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Molecular phylogeny of Burkholderia pseudomallei from a remote region of Papua New Guinea

Baker, Anthony and Pearson, Talima and Price, Erin P. and Dale, Julia and Keim, Paul and Hornstra, Heidie and Greenhill, Andrew and Padilla, Gabriel and Warner, Jeffrey (2011) Molecular phylogeny of Burkholderia pseudomallei from a remote region of Papua New Guinea. PLoS ONE, 6 (3). e18343. ISSN 1932-6203

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Publisher’s or external URL: http://dx.doi.org/10.1371/journal.pone.0018343


Background The island of New Guinea is located midway between the world's two major melioidosis endemic regions of Australia and Southeast Asia. Previous studies in Papua New Guinea have demonstrated autochthonous melioidosis in Balimo, Western province. In contrast to other regions of endemicity, isolates recovered from both environmental and clinical sources demonstrate narrow genetic diversity over large spatial and temporal scales. Methodology/Principal Findings We employed molecular typing techniques to determine the phylogenetic relationships of these isolates to each other and to others worldwide to aid in understanding the origins of the Papua New Guinean isolates. Multi-locus sequence typing of the 39 isolates resolved three unique sequence types. Phylogenetic reconstruction and Structure analysis determined that all isolates were genetically closer to those from Australia than those from Southeast Asia. Gene cluster analysis however, identified a Yersinia-like fimbrial gene cluster predominantly found among Burkholderia pseudomallei derived from Southeast Asia. Higher resolution VNTR typing and phylogenetic reconstruction of the Balimo isolates resolved 24 genotypes with long branch lengths. These findings are congruent with long term persistence in the region and a high level of environmental stability. Conclusions/Significance Given that anthropogenic influence has been hypothesized as a mechanism for the dispersal of B. pseudomallei, these findings correlate with limited movement of the indigenous people in the region. The palaeogeographical and anthropogenic history of Australasia and the results from this study indicate that New Guinea is an important region for the further study of B. pseudomallei origins and dissemination.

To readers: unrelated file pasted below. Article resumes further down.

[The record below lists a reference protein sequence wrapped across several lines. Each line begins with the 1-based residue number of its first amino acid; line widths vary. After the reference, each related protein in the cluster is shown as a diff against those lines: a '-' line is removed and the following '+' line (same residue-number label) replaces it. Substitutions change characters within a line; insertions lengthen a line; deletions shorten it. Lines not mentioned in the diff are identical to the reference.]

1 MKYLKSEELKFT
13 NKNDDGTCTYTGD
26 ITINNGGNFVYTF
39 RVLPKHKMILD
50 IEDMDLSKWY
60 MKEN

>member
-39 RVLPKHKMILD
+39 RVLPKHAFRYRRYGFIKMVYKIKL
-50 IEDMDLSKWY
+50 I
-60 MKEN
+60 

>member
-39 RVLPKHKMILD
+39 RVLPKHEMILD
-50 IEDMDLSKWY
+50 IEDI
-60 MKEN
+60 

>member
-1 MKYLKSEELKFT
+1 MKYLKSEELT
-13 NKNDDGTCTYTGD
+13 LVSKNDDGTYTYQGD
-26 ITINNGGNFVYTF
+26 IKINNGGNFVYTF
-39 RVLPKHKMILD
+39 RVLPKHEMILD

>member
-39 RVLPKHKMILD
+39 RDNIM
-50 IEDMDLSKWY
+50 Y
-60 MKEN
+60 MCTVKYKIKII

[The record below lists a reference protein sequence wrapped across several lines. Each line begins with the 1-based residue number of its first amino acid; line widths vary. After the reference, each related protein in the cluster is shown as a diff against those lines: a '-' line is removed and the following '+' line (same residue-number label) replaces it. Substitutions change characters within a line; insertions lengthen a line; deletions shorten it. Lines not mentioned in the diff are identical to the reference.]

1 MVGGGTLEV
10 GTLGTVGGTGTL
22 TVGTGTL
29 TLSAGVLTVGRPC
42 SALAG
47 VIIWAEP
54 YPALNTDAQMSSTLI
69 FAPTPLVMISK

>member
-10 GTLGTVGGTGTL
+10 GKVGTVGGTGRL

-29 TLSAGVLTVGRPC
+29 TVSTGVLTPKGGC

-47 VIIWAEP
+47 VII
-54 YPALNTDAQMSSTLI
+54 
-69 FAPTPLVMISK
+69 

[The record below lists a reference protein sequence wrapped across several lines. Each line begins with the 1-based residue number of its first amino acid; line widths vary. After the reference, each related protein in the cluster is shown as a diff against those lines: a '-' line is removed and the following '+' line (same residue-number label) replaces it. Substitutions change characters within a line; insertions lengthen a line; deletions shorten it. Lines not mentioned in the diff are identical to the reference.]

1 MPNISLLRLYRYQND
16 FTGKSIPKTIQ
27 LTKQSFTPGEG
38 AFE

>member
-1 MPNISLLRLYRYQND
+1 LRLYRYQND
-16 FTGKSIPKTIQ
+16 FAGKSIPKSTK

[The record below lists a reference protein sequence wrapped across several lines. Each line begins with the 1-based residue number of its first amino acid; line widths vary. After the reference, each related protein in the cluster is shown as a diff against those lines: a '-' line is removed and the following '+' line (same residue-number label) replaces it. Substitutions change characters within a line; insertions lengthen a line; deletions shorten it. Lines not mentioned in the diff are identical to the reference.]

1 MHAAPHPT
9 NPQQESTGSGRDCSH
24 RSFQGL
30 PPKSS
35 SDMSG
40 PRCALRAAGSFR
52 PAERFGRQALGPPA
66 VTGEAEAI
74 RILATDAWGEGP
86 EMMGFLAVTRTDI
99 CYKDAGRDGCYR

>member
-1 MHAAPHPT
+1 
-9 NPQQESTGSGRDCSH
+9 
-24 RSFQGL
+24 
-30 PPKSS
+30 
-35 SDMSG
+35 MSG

Item Type: Article
ID number or DOI: 10.1371/journal.pone.0018343
Keywords: Papua New Guinea; paleogenetics; melioidosis; phylogentic analysis; phylogenetics; phylogeography;
Subjects: Q Science > QR Microbiology
NAU Depositing Author Academic Status: Faculty/Staff
Department/Unit: Research Centers > Center for Microbial Genetics and Genomics
Date Deposited: 18 Oct 2015 19:33
URI: http://openknowledge.nau.edu/id/eprint/1744

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